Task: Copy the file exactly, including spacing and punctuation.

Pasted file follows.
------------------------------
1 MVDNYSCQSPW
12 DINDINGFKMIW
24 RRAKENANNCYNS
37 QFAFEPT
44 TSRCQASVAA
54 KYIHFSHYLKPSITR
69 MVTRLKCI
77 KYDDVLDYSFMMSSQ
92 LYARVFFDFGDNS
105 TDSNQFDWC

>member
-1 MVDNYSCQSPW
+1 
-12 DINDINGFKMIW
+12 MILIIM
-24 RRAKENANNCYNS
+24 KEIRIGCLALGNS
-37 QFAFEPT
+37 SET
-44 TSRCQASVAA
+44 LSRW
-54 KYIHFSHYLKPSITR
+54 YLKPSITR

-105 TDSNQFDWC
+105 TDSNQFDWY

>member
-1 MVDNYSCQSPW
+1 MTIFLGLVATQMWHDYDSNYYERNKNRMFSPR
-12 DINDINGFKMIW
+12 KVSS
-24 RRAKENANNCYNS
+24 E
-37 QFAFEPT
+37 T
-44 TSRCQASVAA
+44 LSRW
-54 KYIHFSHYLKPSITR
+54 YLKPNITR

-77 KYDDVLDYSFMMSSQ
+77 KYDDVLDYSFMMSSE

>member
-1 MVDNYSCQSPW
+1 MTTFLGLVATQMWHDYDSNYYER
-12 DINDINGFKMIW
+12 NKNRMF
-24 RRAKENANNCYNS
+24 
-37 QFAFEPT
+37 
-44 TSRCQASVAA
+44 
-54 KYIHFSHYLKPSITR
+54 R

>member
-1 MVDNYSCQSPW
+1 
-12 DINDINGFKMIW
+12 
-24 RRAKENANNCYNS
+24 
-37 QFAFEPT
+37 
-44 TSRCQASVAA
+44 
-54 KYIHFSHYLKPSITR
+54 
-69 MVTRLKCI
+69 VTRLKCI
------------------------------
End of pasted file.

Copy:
1 MVDNYSCQSPW
12 DINDINGFKMIW
24 RRAKENANNCYNS
37 QFAFEPT
44 TSRCQASVAA
54 KYIHFSHYLKPSITR
69 MVTRLKCI
77 KYDDVLDYSFMMSSQ
92 LYARVFFDFGDNS
105 TDSNQFDWC

>member
-1 MVDNYSCQSPW
+1 
-12 DINDINGFKMIW
+12 MILIIM
-24 RRAKENANNCYNS
+24 KEIRIGCLALGNS
-37 QFAFEPT
+37 SET
-44 TSRCQASVAA
+44 LSRW
-54 KYIHFSHYLKPSITR
+54 YLKPSITR

-105 TDSNQFDWC
+105 TDSNQFDWY

>member
-1 MVDNYSCQSPW
+1 MTIFLGLVATQMWHDYDSNYYERNKNRMFSPR
-12 DINDINGFKMIW
+12 KVSS
-24 RRAKENANNCYNS
+24 E
-37 QFAFEPT
+37 T
-44 TSRCQASVAA
+44 LSRW
-54 KYIHFSHYLKPSITR
+54 YLKPNITR

-77 KYDDVLDYSFMMSSQ
+77 KYDDVLDYSFMMSSE

>member
-1 MVDNYSCQSPW
+1 MTTFLGLVATQMWHDYDSNYYER
-12 DINDINGFKMIW
+12 NKNRMF
-24 RRAKENANNCYNS
+24 
-37 QFAFEPT
+37 
-44 TSRCQASVAA
+44 
-54 KYIHFSHYLKPSITR
+54 R

>member
-1 MVDNYSCQSPW
+1 
-12 DINDINGFKMIW
+12 
-24 RRAKENANNCYNS
+24 
-37 QFAFEPT
+37 
-44 TSRCQASVAA
+44 
-54 KYIHFSHYLKPSITR
+54 
-69 MVTRLKCI
+69 VTRLKCI